In an article from Naked Security by Lee Munson: A new survey commissioned by the UK Government’s Department for Business Innovation and Skills (BIS) has revealed the scare of cyber attacks on UK companies. The 2013 Information Security Breaches Survey, which collected data from 1,402 respondents, presented results for large organizations (in excess of 250 employees) and small firms (less than 50 members of staff).
One of the key findings of the report was the level of attacks sustained by businesses – with breaches reaching record levels. The survey discovered that 93% of large organizations experienced a security breach last year, a figure that is broadly in line with 2012 reports. Smaller businesses, however, saw a marked increase in the number of attacks levied against them. Some 87% of smaller firms reported experiencing a data breach last year, which is up significantly from 76% the previous year.
Average of 113 security breaches:
The number of security breaches within each of the affected companies also showed a sharp increase too. Larger companies experienced an average of 113 breaches and smaller firms reported 17 such incidents, an increase across the board of almost 50% in one year.
The survey determined that the attacks faced by businesses over the last year came from both outside and inside the organization.
A whopping 78% of large organizations reported attacks from outsiders over the last year with 39% of those incidents being denial of service attacks. Smaller companies fared slightly better in both regards with 63% reporting outside attacks. The number of smaller firms that experienced a DoS attack was 23%.
The survey respondents did not just experience random attacks though – 14% of larger businesses reported the theft of confidential data or intellectual property by external attackers, while 9% of smaller firms experienced such losses too.
36% of the worst breaches down to human error:
Insider threats also pose a risk to organizations through. The survey found that technology, people and processes were to blame in several cases. Of the worst security breaches during the year, 36% were attributed to human error. Alarmingly, an additional 10% of the reported security breaches were pinned on staff and their misuse of systems.
On a more positive note the survey discovered that attitudes towards information security are generally good and continually improving too.
The survey found that 76% of larger organizations believe that senior management places a high level of priority on information security. Interestingly, smaller firms were better, with 83% placing a strong emphasis on security.
Another contributory factor with regards to internal breaches could be a lack of staff training. Survey respondents indicated that many large organizations only prioritized training after a breach. At the time of the induction 10% of new staff were given no security training whatsoever and 42% of large firms failed to employ any kind of ongoing training in terms of security awareness.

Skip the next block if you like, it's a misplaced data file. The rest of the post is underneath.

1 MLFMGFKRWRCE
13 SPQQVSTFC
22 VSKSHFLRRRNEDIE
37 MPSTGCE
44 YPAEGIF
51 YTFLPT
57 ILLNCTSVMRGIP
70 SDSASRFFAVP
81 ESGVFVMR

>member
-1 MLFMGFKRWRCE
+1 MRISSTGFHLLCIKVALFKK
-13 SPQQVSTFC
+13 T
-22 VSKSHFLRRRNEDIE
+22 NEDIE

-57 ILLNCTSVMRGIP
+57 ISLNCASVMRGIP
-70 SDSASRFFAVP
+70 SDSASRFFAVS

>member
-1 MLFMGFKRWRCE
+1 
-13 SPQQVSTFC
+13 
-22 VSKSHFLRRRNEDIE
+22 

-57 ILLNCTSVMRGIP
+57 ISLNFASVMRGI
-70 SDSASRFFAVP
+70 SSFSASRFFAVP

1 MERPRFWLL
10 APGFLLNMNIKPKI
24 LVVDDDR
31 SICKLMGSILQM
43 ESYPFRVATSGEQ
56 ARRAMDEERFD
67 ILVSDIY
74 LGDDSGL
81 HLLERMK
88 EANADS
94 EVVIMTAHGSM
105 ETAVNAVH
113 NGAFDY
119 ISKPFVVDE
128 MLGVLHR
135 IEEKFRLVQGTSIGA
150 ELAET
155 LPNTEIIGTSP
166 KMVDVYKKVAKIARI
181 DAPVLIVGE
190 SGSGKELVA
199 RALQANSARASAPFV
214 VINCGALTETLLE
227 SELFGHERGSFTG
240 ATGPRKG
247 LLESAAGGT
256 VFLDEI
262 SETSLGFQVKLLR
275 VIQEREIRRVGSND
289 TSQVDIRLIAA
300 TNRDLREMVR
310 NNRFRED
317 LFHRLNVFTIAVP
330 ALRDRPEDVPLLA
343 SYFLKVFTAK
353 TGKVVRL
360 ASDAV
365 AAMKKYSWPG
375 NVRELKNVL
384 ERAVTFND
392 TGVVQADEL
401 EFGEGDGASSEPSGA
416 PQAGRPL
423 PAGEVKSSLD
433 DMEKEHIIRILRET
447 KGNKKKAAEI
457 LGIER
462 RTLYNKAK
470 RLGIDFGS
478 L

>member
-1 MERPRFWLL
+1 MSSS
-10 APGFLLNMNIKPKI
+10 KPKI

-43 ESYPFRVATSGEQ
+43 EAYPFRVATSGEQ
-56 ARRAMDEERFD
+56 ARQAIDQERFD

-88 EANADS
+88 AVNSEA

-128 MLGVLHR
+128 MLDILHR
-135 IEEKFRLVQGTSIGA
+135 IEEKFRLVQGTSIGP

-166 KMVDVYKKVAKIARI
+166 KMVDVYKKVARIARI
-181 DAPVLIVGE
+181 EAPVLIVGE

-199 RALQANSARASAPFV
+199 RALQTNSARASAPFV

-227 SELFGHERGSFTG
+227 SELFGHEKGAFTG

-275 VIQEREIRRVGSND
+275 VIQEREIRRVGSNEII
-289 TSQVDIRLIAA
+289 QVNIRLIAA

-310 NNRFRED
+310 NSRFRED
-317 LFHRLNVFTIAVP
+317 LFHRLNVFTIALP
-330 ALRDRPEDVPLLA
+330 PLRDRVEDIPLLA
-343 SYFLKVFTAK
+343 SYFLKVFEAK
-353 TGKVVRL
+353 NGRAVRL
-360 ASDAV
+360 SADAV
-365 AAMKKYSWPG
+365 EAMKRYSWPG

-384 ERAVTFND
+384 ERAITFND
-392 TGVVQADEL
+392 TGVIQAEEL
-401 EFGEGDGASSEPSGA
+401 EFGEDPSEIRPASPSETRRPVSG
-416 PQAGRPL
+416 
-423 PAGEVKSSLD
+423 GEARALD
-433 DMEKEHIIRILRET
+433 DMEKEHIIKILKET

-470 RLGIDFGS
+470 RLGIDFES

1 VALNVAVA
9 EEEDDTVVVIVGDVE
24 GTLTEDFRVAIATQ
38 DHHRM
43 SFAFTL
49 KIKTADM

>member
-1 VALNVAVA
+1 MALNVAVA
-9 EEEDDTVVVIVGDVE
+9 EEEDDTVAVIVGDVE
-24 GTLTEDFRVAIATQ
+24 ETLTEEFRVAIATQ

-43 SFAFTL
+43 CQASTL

Larger organizations expect to spend more next year in customer data protection and compliance, but just how much a business spends on security seems highly depended on the outlook of senior members of the management team.
The survey ends by saying that the majority of firms believe that the number of security breaches newt year is likely to be higher. As per this year, attacks are expected in every industry though the public sector and financial services showed more concern than other sectors.
Source: Naked Security
How to protect yourself from a breach:
As an employee, you have a crucial role in the security of your company whether you realize it or not. A company cannot be secure without the help of every single employee. Below are some tips that you can follow in order to help your company avoid a security breach:
- Stay informed
- If you do not understand or are not sure, ask
- Follow your companies password policies
- Do not reuse passwords
- Do not write down passwords
- Do not share passwords under any circumstance
- Create strong passwords consisting of the following:
- NEVER use passwords less than 8 characters
- Reset your password as prompted every 90 days
- Ensure proper validation of one’s identity is obtained before releasing ANY data
- Follow your companies Clean Desk Policy
- Only browse websites to fulfill your job duties
- If something seems “shady” it probably is
- Do not submit confidential data on insecure HTTP websites
- NEVER enter confidential data on a pop-up screen
- Pay attention to your web browser warnings
- Report suspicious activity to the Information Security Officer
– Kristin Badgett, CSID Information Security Officer
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